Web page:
‘Pre-Legislative Bootcamp’ offers peek into inner workings of Utah Legislature

District 62 Rep. Jon Stanard speaks at the Libertas Institute's "Pre-Legislative Bootcamp," St. George, Utah, Jan. 21, 2017 | Photo by Joseph Witham, St. George News

ST. GEORGE — A conference aimed at demystifying Utah’s legislative process drew dozens of curious citizens Saturday.

The Libertas Institute’s “Pre-Legislative Bootcamp” was held at the Dixie Center St. George and featured several breakout sessions explaining how legislation works at all levels, from bill to law. Speakers included representatives from the Utah Legislature, including Sen. Don Ipson, Rep. Jon Stanard and Rep. V. Lowry Snow.

Michael Melendez, Libertas Institute director of policy, addresses the crowd at the “Pre-Legislative Bootcamp,” St. George, Utah, Jan. 21, 2017 | Photo by Joseph Witham, St. George News

The Libertas Institute, a libertarian think tank, was also joined by conservative advocacy group Americans for Prosperity to preview policies in the upcoming 2017 legislative session, ranging from food truck regulation to death penalty repeal.

“The goal is that people that come walk away with tools and ideas of how they can effectively advocate their positions to their legislators,” Michael Melendez, director of policy for Libertas Institute, said.

The nonpartisan institute works actively to push a libertarian agenda in Utah politics.

“It doesn’t matter what your political orientation is,” Melendez said. “Of course, we’re advertising to the people who like what we do and follow us, so, in general, it’s the people who are free market-thinking.”

Policy preview

Some of the policies the institute is actively engaging include civil asset forfeiture, repealing vehicle safety inspections, ending truancy laws and repealing the death penalty.

The organization is also actively lobbying for a “Food Truck Freedom Bill.”

“Basically, get rid of some of the onerous regulations that are put upon food trucks,” Melendez said. “Help give them a more equal playing field.”

As it stands, food trucks that wish to operate in multiple cities must meet a laundry list of regulations in each jurisdiction, Melendez said, and the Libertas Institute would like to see this burden eased significantly.

“Occupational licensure will be a big one, too,” Melendez said. “Some of these low-to-middle-income jobs are heavily licensed. It’s hard for people to get into them when these licensees don’t do anything to promote consumer confidence or safety or anything like that. It’s just an extreme barrier to entry.”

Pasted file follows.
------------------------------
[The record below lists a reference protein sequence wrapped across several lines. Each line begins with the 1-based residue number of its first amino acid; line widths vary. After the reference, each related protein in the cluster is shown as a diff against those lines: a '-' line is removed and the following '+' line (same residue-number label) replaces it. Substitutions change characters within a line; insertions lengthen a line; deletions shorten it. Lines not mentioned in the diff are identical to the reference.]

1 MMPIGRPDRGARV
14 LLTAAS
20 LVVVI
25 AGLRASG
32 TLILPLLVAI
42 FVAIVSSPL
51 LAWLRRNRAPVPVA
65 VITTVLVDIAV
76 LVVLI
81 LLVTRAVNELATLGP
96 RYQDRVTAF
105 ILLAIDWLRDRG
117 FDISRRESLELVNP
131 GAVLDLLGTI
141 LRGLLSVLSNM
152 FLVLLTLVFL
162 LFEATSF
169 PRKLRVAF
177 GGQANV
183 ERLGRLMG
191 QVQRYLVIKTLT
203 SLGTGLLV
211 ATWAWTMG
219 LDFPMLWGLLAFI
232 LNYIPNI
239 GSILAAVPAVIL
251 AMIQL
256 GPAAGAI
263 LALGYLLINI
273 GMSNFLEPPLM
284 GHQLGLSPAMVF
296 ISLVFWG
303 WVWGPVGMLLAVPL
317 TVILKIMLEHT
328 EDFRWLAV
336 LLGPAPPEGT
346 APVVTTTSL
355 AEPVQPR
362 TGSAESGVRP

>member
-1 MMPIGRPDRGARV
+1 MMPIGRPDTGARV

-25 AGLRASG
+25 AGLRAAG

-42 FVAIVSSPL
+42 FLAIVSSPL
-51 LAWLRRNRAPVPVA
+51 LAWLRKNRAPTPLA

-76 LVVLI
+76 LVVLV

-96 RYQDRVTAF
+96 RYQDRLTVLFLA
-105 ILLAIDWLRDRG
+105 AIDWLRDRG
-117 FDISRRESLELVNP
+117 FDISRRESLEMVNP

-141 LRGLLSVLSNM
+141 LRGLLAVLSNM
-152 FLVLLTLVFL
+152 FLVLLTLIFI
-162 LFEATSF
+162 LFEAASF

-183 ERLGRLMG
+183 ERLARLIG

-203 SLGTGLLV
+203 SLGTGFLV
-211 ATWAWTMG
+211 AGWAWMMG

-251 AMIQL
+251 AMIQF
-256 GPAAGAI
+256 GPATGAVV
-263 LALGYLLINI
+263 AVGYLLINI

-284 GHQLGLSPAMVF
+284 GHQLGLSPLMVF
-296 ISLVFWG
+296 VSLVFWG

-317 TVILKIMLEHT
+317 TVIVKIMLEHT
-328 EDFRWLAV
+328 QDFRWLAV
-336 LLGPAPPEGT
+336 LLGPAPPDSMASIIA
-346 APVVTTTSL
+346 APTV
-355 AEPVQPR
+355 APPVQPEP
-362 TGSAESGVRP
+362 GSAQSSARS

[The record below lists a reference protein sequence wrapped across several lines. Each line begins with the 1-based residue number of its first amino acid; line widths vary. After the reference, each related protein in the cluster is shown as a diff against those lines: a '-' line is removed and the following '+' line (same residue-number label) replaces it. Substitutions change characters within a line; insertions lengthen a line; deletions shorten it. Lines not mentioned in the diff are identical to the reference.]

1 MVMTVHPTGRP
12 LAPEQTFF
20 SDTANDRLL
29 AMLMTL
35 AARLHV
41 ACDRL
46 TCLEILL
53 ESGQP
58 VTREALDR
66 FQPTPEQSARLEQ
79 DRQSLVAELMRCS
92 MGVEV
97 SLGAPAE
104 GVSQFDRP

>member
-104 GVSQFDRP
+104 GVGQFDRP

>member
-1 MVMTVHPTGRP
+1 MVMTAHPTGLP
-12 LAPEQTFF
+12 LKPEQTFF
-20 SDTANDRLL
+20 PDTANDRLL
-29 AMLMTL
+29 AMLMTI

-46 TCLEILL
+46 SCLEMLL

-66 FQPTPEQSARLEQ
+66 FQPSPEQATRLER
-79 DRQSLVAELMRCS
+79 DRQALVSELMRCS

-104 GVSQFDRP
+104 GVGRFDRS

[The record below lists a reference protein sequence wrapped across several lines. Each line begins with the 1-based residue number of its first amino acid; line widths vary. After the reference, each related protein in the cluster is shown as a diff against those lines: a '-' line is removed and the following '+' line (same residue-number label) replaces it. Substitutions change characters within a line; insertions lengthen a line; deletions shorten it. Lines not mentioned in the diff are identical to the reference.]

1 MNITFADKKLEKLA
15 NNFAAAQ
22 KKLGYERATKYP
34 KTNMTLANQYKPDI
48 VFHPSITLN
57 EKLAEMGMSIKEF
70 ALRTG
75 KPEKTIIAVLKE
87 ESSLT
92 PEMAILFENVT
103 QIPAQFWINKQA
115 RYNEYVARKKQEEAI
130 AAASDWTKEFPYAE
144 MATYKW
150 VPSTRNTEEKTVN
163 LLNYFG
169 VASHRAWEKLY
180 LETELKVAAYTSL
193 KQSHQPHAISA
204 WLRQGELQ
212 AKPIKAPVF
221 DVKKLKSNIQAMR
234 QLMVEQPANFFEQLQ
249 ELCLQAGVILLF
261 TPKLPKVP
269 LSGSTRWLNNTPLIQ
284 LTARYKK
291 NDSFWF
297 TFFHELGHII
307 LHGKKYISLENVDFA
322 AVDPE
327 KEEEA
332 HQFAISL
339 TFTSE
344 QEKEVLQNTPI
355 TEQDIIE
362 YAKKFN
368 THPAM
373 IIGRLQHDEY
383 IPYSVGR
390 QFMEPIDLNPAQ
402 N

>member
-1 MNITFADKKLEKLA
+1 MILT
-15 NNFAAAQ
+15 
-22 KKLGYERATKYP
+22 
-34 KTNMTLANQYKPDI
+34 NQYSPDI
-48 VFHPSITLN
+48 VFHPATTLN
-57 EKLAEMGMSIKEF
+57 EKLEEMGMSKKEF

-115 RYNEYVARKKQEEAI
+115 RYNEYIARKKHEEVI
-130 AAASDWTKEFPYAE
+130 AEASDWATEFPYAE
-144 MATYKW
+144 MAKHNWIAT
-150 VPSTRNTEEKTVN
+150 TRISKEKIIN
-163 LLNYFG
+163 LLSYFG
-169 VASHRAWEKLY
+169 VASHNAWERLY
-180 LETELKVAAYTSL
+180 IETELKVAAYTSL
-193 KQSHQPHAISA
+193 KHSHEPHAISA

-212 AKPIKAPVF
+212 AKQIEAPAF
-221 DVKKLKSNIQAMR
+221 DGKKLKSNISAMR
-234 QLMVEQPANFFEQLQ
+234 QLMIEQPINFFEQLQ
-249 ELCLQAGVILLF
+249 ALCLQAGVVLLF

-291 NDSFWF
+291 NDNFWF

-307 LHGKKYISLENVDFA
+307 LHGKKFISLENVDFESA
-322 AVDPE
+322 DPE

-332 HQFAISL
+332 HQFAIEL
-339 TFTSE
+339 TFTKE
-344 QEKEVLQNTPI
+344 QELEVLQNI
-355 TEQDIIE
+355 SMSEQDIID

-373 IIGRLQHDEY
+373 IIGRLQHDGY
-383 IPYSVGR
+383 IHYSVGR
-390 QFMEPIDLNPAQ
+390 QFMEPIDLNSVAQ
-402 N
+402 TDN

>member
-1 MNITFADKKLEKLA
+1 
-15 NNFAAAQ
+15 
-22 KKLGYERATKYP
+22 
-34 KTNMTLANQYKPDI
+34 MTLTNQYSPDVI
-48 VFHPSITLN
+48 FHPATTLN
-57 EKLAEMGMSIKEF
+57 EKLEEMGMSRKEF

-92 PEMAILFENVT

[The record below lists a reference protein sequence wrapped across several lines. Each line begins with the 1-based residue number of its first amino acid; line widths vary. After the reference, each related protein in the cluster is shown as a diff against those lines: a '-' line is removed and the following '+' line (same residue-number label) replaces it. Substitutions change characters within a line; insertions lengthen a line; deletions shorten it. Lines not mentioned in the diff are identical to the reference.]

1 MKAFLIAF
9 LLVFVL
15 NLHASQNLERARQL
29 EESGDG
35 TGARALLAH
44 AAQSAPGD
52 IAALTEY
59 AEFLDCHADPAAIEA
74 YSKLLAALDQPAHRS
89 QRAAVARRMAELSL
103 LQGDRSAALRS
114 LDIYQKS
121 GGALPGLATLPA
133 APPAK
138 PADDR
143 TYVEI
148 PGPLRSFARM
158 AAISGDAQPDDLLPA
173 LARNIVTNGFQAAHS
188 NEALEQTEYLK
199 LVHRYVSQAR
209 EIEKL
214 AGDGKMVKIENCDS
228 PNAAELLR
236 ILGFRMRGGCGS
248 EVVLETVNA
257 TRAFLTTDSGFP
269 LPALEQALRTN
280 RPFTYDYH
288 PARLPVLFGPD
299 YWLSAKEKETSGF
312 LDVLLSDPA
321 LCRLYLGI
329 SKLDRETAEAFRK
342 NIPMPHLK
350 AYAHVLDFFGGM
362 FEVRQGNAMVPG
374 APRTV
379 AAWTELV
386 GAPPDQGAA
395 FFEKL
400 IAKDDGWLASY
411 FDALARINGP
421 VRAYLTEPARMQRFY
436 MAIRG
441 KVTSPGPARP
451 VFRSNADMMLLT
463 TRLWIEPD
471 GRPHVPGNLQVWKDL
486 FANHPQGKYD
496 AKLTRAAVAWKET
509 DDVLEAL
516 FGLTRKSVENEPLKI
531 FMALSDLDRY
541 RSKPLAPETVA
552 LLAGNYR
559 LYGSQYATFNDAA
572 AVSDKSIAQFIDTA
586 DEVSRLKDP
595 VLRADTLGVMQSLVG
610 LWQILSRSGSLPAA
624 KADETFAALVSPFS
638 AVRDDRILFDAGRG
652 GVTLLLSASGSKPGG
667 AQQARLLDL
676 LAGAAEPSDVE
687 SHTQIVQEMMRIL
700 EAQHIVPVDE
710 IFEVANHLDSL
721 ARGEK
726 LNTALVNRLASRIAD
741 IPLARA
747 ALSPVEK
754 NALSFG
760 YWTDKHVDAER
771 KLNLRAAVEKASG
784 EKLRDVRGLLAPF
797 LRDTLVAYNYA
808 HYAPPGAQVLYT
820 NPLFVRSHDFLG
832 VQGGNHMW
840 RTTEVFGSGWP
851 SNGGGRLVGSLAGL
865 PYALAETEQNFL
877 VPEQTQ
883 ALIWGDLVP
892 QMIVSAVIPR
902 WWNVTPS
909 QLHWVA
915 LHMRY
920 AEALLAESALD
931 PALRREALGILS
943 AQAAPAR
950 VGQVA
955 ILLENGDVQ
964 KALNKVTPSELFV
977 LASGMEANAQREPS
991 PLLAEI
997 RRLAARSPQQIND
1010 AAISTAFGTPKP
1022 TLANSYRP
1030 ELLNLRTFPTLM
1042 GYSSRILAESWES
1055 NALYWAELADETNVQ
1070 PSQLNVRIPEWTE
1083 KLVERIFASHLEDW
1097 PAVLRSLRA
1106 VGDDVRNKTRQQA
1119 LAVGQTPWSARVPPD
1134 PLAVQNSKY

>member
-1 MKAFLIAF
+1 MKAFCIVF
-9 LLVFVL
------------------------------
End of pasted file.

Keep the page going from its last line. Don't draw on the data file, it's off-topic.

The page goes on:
Americans for Prosperity focused its policy preview on fiscal responsibility.

“We’re mainly economically focused,” Heather Williamson, field director for Americans for Prosperity, said. “We get into health care, we get into energy, into taxes – things like that.”

Secrets of the legislature

A lot of people think the process is overwhelming,” Williamson said of Utah’s arcane legislative process. “They don’t understand how it works, and they don’t know how they can get involved.”

The majority of the Pre-Legislative Bootcamp was spent explaining and simplifying the process with input from seasoned lobbyists and lawmakers.

“We hope to demystify that process and help people understand how they can have an active part in the process,” Williamson said.

Stanard, who represents District 62 in Southern Utah, spoke about how to be an effective citizen lobbyist, including how best to approach elected officials.

In this January 2016 file photo, Rep. Jon Stanard speaks at the “Issues Over Eggs” Q-and-A breakfast concerning the upcoming 2016 session of the Utah Legislature, St. George, Utah, Jan. 13, 2016 | Photo by Mori Kessler, St. George News

“The biggest thing I’ll say offhand is you carry a lot more weight than you think you do,” Stanard said.

Legislators often get little input while a bill moves through the Legislature.

“You would be amazed at how little interaction we get from our constituents on those bills – like none,” Stanard said.

He said two to three people contacting him for comment on a bill is on the high end.

“Those who do,” Stanard said, “their voice carries a lot more weight than they think it does.”

The lawmaker advised contacting legislators individually well before a bill reaches committee.

“What you can do, through email or through phone calls or however you want to do it, you can communicate with every single member on that committee,” Stanard said, “and you’ll probably have much more effect doing that than you would do testifying before the committee.”

Stanard also said civility can go a long way, reminding the audience that “lawmakers are people, too.” He said:

One thing that’s tough for us, too, that most people don’t realize, along with being part time and mostly volunteer, we have very little staff or help with anything. We have no personal staff – at all.

Stanard added that legislators are only compensated about $10,000 annually.

Since time is so crunched for most lawmakers, Stanard advised keeping comments short and simple with supporting information.

“It’s okay to have some stories and emotions, but you also want to have some facts and figures that make sense,” Stanard said, noting that emotional appeals are good but should avoid coming across as “angry” or “crazy.”

Audience members were actively engaged throughout the conference and were provided with numerous resources to follow the legislative process, including online tools for citizen activism.

“I’m hoping a lot of people walked away feeling like they learned something and that they now feel less intimidated by the process and they’re willing to start getting engaged,” Williamson said.

The general session of the Utah Legislature begins Monday and runs through March 9.


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Copyright St. George News, SaintGeorgeUtah.com LLC, 2017, all rights reserved.

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